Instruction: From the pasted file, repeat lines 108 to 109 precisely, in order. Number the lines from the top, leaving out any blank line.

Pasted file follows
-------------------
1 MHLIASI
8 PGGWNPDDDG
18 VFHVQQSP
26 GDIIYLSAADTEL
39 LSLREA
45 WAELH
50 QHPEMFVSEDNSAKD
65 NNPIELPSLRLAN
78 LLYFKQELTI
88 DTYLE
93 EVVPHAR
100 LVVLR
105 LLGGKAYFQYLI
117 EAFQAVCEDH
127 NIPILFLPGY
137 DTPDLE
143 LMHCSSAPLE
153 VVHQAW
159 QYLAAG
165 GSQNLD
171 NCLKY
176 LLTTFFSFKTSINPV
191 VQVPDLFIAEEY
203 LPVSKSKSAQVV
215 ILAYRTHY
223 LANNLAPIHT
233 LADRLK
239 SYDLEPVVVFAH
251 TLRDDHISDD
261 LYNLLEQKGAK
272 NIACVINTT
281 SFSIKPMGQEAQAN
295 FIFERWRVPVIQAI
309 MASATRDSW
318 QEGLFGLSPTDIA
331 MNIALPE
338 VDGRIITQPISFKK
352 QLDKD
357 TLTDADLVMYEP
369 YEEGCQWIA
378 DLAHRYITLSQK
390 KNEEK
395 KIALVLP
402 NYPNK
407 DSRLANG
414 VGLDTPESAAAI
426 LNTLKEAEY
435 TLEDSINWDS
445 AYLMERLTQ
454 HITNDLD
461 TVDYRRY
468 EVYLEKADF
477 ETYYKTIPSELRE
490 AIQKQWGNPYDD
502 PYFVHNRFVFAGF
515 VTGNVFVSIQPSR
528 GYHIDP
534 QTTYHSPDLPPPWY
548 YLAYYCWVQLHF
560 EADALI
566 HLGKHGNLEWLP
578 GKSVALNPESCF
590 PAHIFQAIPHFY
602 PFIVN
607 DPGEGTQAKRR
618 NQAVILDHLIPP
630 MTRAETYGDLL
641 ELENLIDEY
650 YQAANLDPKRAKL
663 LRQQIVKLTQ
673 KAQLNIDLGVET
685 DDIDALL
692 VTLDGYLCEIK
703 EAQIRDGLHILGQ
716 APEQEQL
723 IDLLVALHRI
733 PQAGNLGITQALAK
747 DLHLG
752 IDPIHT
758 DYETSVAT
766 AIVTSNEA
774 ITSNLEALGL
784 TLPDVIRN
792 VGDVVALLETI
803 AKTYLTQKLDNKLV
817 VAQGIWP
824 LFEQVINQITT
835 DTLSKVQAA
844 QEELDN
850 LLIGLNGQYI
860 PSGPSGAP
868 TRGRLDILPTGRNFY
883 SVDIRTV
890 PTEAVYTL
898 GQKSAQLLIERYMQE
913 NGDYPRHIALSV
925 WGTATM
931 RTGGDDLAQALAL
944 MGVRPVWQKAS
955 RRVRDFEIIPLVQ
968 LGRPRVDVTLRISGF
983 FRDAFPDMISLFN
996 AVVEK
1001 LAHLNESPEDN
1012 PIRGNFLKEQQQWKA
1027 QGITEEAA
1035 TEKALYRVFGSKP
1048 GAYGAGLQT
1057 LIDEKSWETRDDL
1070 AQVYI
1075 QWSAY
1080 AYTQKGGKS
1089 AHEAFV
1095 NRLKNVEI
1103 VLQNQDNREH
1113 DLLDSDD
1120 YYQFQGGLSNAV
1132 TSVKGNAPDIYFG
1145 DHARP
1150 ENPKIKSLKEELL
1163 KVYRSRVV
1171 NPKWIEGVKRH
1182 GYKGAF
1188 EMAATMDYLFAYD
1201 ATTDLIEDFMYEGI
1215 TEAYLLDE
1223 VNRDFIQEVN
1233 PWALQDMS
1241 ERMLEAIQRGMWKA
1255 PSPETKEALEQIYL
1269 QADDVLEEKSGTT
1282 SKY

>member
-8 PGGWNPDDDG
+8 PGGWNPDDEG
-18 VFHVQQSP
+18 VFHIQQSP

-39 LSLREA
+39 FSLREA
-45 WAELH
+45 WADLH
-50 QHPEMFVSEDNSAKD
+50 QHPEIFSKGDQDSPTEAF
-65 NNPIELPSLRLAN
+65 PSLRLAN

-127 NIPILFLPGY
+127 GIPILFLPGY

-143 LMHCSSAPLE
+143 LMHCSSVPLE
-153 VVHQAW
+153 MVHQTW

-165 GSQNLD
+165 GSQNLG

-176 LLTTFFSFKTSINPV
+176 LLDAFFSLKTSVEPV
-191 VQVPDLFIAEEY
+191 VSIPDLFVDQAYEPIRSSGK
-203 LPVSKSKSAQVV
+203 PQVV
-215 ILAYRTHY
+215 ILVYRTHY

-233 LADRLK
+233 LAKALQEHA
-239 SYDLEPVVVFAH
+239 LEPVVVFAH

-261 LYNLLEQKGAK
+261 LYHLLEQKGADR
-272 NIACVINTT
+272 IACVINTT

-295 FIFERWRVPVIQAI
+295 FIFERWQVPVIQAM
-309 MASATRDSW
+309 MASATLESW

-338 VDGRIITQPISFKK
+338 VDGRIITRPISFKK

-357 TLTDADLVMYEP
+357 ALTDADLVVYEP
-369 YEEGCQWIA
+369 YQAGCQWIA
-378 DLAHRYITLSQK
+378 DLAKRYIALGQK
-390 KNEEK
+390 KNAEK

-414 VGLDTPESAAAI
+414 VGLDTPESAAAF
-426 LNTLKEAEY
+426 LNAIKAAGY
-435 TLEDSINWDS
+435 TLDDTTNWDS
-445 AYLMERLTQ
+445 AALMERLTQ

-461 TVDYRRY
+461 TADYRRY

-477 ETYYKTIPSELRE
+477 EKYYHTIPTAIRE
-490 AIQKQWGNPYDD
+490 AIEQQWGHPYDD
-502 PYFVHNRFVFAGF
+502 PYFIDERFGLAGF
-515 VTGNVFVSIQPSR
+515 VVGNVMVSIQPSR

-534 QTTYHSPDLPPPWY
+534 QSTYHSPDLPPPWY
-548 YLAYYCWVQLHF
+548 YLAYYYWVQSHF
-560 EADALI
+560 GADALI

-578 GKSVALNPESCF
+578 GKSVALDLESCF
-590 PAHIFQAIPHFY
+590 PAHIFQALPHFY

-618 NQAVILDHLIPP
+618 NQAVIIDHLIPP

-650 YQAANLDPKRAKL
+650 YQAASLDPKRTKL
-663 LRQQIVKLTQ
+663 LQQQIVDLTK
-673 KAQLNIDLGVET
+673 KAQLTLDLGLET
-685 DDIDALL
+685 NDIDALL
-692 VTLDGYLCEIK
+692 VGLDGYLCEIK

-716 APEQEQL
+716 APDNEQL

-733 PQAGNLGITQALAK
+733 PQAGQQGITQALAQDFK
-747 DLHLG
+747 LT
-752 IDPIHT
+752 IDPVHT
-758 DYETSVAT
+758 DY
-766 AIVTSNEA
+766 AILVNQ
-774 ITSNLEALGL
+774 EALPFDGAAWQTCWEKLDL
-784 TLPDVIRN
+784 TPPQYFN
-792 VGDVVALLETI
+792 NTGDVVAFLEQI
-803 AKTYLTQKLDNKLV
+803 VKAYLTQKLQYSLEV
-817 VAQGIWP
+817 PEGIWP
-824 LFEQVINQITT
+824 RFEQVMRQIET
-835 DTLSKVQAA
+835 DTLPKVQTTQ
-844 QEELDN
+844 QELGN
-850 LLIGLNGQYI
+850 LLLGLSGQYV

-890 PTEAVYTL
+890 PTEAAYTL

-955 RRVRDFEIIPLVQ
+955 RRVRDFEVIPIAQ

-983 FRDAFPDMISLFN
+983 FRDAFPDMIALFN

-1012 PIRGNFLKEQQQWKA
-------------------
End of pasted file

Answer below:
1048 GAYGAGLQT
1057 LIDEKSWETRDDL